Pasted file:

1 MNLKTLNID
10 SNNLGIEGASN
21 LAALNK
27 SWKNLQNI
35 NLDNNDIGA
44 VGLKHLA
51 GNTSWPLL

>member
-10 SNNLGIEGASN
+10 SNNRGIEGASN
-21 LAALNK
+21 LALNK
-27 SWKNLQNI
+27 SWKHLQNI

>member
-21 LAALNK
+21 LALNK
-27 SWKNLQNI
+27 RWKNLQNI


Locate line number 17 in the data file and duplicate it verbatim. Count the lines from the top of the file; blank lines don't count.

+21 LALNK